All I knew going into Cenote - the first of MUBI's 2021 revivals from Rotterdam festivals past - was that its director Kaori Oda had numbered among the graduates of film.factory, the institution run by Béla Tarr in Sarajevo. Watching Cenote, it soon became apparent that what Tarr is to mud, Oda may be to water. The title of her film refers to a series of pools in northern Yucatan, Mexico, reportedly created by a meteor strike and subsequently utilised by Mayans as both a source of water and a site of sacrifice to the river gods; as some framing onscreen text has it, the pools were widely believed to be a portal between this world and the next. Oda's aim is to immerse us in this environment - literally so, the camera spending roughly 70% of these 75 minutes underwater - and to capture just what a trippy place this must be to inhabit for any particular length of time. Her raw material has been shaped into extended sequences that observe motes, fish and occasionally the bodies of other swimmers suspended in aqua, or the light shows that result whenever the sun and moon gods set their lumens to dancing across the water's surface or to penetrating its lower, less explored depths. Oda's own sound design, meanwhile, is working overtime to remind you of your local municipal swimming baths on a warm summer's day. The invitation is to dive in alongside the filmmaker, and then grab yourself a Twix for the journey home, or a suitably Mayan equivalent. Do Cadbury's still manufacture Aztec bars?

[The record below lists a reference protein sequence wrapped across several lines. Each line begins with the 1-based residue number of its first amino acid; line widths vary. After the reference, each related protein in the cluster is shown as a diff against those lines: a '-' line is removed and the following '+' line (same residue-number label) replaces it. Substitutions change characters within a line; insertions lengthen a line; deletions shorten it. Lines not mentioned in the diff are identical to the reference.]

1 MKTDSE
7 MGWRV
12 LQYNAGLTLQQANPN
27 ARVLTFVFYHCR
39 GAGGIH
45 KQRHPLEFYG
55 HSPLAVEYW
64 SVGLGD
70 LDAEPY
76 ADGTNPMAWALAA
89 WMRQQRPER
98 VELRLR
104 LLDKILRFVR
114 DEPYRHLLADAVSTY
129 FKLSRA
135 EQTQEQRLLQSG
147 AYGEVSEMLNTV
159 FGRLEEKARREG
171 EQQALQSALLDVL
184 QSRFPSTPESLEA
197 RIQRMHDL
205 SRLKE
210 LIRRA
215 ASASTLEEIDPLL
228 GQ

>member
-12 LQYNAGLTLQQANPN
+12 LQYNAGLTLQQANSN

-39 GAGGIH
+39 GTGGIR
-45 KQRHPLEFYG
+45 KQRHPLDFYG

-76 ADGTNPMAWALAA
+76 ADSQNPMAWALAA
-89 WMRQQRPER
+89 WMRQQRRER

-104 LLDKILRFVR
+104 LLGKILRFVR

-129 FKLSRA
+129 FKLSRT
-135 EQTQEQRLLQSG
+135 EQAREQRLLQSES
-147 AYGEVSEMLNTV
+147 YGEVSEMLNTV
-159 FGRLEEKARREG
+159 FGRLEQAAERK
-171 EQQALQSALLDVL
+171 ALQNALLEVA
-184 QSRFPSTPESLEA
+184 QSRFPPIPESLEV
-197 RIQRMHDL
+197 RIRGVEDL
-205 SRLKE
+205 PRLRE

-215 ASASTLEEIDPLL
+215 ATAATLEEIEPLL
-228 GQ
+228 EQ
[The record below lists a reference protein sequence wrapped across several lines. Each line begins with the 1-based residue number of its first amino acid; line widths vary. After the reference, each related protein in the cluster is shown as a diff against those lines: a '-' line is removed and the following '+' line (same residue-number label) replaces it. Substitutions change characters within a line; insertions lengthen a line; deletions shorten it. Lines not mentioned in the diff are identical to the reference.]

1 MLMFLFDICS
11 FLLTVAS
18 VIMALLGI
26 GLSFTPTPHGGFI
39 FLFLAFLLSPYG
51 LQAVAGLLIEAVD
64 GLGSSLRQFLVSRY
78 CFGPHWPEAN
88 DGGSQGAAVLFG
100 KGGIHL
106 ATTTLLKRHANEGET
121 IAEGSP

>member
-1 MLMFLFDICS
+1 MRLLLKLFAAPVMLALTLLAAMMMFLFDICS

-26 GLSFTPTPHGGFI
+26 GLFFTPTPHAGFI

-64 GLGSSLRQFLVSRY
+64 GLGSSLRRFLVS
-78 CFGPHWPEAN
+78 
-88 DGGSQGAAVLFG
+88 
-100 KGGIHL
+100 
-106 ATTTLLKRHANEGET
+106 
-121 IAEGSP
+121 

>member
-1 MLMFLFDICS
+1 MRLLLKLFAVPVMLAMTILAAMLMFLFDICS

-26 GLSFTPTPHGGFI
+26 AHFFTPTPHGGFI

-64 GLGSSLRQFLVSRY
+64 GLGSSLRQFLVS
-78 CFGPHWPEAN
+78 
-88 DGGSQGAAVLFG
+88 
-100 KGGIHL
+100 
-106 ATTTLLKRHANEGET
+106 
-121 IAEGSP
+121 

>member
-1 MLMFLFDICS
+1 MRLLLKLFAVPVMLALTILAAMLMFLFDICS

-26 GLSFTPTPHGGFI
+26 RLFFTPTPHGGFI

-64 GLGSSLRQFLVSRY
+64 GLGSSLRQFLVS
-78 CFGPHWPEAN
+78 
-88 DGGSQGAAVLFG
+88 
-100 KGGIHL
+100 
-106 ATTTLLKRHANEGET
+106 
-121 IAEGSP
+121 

Oda deviates from her stern Hungarian mentor in one crucial respect. Tarr's ingrained pessimism is nowhere to be seen, replaced instead by an outward-bound, Ben Rivers-ish curiosity. The voices we hear on the soundtrack - some of which are intended to be received as Mayan spirits, bubbling up from the past - keep asking questions the images try to answer; and even when those images can't, they're clearly the result of a fascination with the silent world through which Oda's camera bobs and floats. Cenote is rich in natural wonders: rays of light that fan across the screen in abstract patterns, reflections dappling a riverbed, towers of mineral deposits left behind in what's said to be a dragon's cave. There's some watertreading: every time a school of fish appeared, I was reminded of those aquarium-based chillout tapes issued on VHS in the 1990s to soothe the anxious or overworked consumer. Yet the fascination these deep dives retain - backed up by the Yucatan locals, recalling various legends and tragedies - is that we're peering around a watery graveyard, a place where people (and, by all accounts, an alarming number of newborns) have been carried to their doom. When Oda finally alights upon a smattering of bones on the riverbed (human? animal?), a little forensic chill can be felt running down the spine. The dry-land footage, shot on a hypersaturated Super-8, has the look of artsy Gap-year video: with the notably grisly exception of a sequence in which we watch offal being prepared, Oda's openly sightseeing here. (A bit more Béla would be welcome above ground.) Whenever she snaps on a snorkel and gets below the surface, however, Cenote proves properly refreshing and transporting. The film itself becomes a portal; every ripple it observes could be a message - or a warning - sent to us by an earlier civilisation.
Cenote is available to stream from today via MUBI UK.